I first encountered Hegel and Manfried Grossbart as a child in an old book my parents picked up at a garage sale—Trevor Caleb Walker’s Enter the Nexus, Black Monolith. Not realizing what a rare find this century-old edition was, my parents gave me the glorified chapbook, thinking that Walker’s thrashing, inept verse was intended as limericks for children, a bit like the copy of Wilhelm Busch’s Max and Moritz that I so adored. At that age I did not even realize Walker was intending poetry and thought it was simply a bizarrely written series of short stories about graverobbing brothers being unkind to man, woman, and beast. I certainly did not appreciate the volume’s value, and so it went the way of so many old horror comics and paperbacks—worn out and abandoned after a few summers, and entirely forgotten by the time University beckoned. Read the rest of this entry »
by November 10th, 2009-
If you ask me, there are way too many good-looking people in fiction.
I get why attractive people dominate film and television. That’s no mystery. People like looking at pretty people. It’s built into us. I’m not being judgmental here because, heck, I love looking at pretty people as much as anybody. I’ve enjoyed sub-standard entertainment far more than I should because of a pretty face. Anything with Kate Beckinsdale will usually win me over, even if ninjas or dinosaurs aren’t involved. Strangely, this doesn’t apply to the Underworld films, even though they do have some awesome werewolves in them. Still, every rule has its exception. Read the rest of this entry »
Don’t tell me you haven’t read Tom Holt yet! You love Douglas Adams, read Terry Pratchett, dabble in some A. Lee Martinez, but you haven’t discovered Tom Holt? Well, now is your chance. A huge favorite in the UK, Tom Holt has an impressive backlist of that kind of really funny, smart, and absurdist humor that we all met with the Hitchhiker’s series (way back in what, high school?) and need a pretty steady fix of. I admit I had never been introduced to his books before, but Orbit UK has been publishing him for a long time, and he’s developed quite an underground fan base in the US, who subsist on a diet of imports. This release will be not only the US launch of Tom Holt but also the start of a new cover look for the UK.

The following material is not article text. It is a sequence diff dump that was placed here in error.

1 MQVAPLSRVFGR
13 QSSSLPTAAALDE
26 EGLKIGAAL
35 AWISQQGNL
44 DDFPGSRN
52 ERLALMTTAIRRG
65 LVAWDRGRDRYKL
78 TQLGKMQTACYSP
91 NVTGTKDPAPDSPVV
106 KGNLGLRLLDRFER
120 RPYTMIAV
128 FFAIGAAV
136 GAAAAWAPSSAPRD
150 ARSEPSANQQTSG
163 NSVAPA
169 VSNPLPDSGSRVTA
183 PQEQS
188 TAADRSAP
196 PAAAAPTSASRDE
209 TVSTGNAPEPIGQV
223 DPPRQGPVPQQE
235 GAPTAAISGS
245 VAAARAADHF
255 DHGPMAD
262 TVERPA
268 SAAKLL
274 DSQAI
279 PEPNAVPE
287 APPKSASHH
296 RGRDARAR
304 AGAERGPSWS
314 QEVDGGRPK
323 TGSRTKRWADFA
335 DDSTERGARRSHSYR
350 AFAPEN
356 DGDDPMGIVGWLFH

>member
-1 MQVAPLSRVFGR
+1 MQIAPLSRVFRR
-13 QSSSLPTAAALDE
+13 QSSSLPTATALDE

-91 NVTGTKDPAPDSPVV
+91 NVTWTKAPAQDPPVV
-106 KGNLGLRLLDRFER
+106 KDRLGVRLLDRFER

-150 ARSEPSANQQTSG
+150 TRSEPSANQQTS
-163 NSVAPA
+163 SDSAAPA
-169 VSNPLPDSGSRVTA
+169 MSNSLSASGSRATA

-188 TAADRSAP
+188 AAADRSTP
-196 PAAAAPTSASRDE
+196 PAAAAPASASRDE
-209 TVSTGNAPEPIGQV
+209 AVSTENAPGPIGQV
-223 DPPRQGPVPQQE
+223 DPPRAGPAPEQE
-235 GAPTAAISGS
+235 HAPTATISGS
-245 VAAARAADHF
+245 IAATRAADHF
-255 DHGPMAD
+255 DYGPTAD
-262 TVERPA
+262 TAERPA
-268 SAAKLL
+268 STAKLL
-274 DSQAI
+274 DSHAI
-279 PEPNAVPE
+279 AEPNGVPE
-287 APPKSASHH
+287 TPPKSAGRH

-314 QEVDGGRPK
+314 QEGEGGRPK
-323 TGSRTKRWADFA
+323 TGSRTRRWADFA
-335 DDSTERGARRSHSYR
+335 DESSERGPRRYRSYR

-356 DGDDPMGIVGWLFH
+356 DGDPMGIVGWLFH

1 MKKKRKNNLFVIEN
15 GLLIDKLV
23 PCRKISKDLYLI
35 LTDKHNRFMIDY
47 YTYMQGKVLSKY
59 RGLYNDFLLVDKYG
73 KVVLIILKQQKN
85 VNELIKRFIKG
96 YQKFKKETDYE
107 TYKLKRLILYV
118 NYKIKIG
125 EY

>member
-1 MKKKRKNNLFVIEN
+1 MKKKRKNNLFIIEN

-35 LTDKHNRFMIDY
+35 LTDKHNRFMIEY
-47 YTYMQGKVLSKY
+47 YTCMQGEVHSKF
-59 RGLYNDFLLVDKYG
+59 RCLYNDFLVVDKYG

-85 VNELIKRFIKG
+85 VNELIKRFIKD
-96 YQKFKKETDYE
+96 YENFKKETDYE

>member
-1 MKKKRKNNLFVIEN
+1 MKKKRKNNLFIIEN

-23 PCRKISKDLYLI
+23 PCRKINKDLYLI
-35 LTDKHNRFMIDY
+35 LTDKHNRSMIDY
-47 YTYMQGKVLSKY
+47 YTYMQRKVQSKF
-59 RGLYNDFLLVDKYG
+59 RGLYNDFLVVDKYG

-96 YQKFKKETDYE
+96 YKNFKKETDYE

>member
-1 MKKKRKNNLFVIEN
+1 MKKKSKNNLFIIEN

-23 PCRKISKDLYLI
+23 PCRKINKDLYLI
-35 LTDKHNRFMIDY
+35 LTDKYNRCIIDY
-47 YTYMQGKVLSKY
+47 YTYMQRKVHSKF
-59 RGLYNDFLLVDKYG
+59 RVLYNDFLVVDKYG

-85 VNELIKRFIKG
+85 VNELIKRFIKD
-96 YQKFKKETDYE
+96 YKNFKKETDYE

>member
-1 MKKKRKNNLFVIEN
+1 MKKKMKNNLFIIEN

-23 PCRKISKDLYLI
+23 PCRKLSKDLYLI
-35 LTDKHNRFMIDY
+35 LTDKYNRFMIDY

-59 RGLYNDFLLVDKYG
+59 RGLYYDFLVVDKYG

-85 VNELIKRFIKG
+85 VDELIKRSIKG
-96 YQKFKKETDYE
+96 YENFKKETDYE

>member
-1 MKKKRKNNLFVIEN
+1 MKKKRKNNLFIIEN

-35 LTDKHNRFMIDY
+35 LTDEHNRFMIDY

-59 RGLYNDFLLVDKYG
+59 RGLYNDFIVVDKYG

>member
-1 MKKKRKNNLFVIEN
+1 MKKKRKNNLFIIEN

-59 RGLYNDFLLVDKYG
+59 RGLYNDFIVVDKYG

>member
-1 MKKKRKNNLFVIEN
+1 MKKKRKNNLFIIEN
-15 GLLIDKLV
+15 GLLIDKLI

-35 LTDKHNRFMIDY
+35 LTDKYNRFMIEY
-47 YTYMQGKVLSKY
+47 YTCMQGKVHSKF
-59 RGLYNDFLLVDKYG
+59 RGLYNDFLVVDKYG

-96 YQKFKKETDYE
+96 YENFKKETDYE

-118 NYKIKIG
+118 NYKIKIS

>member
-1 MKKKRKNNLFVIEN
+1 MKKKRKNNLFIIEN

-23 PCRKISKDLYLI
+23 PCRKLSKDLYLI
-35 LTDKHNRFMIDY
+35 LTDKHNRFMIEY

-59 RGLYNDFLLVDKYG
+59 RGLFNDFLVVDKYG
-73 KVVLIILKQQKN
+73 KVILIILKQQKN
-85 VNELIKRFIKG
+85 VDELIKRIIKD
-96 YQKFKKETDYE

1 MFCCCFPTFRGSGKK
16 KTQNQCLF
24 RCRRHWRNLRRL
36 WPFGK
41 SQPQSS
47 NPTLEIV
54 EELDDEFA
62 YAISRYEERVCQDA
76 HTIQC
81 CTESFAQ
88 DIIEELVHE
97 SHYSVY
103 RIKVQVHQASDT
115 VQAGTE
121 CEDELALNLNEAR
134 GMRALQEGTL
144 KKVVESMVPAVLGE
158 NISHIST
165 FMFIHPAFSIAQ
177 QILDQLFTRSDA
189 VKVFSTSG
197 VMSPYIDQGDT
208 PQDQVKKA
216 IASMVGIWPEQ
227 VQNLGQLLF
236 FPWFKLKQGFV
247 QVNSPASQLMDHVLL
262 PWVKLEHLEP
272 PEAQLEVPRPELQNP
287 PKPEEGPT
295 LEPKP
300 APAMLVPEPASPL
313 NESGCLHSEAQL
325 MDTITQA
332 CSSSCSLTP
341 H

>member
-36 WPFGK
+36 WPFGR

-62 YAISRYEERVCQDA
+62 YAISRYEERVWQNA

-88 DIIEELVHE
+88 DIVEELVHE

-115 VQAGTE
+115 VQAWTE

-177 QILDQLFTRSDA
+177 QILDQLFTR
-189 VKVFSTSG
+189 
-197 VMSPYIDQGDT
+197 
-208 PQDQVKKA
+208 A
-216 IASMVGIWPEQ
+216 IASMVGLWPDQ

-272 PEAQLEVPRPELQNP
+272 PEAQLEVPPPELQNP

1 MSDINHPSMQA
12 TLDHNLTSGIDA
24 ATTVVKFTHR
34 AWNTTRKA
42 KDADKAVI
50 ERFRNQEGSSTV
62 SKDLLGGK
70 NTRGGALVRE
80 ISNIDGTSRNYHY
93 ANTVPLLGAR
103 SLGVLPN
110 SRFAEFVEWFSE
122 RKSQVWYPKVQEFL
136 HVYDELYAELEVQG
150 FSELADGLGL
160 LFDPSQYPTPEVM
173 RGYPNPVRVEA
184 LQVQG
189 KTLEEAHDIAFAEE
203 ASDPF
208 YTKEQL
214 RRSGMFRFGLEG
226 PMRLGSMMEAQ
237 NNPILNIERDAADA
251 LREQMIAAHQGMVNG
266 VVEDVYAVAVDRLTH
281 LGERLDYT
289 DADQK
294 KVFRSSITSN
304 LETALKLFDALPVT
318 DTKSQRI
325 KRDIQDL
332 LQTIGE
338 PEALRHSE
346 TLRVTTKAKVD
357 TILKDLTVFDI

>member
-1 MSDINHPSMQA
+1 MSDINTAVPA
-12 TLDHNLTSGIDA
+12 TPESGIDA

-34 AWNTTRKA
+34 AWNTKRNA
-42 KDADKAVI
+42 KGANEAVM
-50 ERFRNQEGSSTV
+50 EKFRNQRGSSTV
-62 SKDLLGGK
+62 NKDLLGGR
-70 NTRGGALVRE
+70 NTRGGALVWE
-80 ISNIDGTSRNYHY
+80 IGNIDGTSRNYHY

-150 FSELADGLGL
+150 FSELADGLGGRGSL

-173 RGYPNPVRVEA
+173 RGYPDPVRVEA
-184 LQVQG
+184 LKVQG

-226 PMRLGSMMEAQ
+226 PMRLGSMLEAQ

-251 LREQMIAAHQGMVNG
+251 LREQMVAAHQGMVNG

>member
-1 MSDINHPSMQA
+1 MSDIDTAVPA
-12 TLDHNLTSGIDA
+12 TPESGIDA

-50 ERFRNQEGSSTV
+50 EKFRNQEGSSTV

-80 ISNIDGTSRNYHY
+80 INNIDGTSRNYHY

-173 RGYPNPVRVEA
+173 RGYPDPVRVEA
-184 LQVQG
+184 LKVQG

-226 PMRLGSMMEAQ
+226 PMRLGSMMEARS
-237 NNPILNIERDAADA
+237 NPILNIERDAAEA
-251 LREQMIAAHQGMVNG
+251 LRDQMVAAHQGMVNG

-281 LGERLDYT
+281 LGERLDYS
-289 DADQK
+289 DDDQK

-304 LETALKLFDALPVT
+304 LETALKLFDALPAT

Blonde Bombshell is a great jumping-on point if you’ve never read Mr. Holt, and if you’re already a fan, you’ll be excited to hear that it’s Tom’s first book that is more of a humorous science fiction, (rather than humorous fantasy) novel. Here’s a description: Read the rest of this entry »
As always we’ve got news and much more coming up for you later this week but wanted to pause briefly to let you know what you might have missed, last week. And, if hadn’t time to read any of our posts yet — well, now’s your chance.
The World Fantasy Convention! Orbit editors Devi Pillai (an old hand at this sort of thing) and DongWon Song (a newer but now far more experienced hand) wrote of their experiences, and we reported on the greatest con suite party ever, as hosted by the one and only Gail Carriger, author of SOULLESS.
Creative director Lauren Panepinto unveiled the cover for Jo Graham’s STEALING FIRE; Devi Pillai steered you to Nicole Peeler’s just-published (and Selkie-riffic) TEMPEST RISING; and Anna Gregson passed on many of the great things being said about Marianne de Pierres and her Space Opera Supreme, MIRRORSPACE (Orbit UK/Australia).